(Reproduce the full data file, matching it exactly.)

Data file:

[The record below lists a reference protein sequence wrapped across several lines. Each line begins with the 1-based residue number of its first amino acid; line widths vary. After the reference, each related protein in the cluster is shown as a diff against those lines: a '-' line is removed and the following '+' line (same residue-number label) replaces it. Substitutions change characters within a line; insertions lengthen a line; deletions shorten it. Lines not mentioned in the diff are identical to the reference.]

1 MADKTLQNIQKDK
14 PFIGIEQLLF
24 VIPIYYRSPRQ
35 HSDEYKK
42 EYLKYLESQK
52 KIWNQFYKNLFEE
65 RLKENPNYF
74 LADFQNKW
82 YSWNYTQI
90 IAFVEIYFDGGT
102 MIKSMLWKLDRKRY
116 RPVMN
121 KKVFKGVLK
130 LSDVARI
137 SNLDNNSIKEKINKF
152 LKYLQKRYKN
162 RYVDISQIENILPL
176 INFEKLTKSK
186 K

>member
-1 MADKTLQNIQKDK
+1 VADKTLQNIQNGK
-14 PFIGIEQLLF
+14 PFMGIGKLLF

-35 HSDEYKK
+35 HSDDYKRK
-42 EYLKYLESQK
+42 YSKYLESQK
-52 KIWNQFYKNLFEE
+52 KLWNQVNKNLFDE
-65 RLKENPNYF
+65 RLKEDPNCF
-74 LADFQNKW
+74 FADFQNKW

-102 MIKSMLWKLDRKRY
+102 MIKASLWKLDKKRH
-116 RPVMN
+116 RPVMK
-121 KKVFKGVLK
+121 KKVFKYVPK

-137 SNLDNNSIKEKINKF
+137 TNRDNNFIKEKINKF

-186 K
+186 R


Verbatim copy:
[The record below lists a reference protein sequence wrapped across several lines. Each line begins with the 1-based residue number of its first amino acid; line widths vary. After the reference, each related protein in the cluster is shown as a diff against those lines: a '-' line is removed and the following '+' line (same residue-number label) replaces it. Substitutions change characters within a line; insertions lengthen a line; deletions shorten it. Lines not mentioned in the diff are identical to the reference.]

1 MADKTLQNIQKDK
14 PFIGIEQLLF
24 VIPIYYRSPRQ
35 HSDEYKK
42 EYLKYLESQK
52 KIWNQFYKNLFEE
65 RLKENPNYF
74 LADFQNKW
82 YSWNYTQI
90 IAFVEIYFDGGT
102 MIKSMLWKLDRKRY
116 RPVMN
121 KKVFKGVLK
130 LSDVARI
137 SNLDNNSIKEKINKF
152 LKYLQKRYKN
162 RYVDISQIENILPL
176 INFEKLTKSK
186 K

>member
-1 MADKTLQNIQKDK
+1 VADKTLQNIQNGK
-14 PFIGIEQLLF
+14 PFMGIGKLLF

-35 HSDEYKK
+35 HSDDYKRK
-42 EYLKYLESQK
+42 YSKYLESQK
-52 KIWNQFYKNLFEE
+52 KLWNQVNKNLFDE
-65 RLKENPNYF
+65 RLKEDPNCF
-74 LADFQNKW
+74 FADFQNKW

-102 MIKSMLWKLDRKRY
+102 MIKASLWKLDKKRH
-116 RPVMN
+116 RPVMK
-121 KKVFKGVLK
+121 KKVFKYVPK

-137 SNLDNNSIKEKINKF
+137 TNRDNNFIKEKINKF

-186 K
+186 R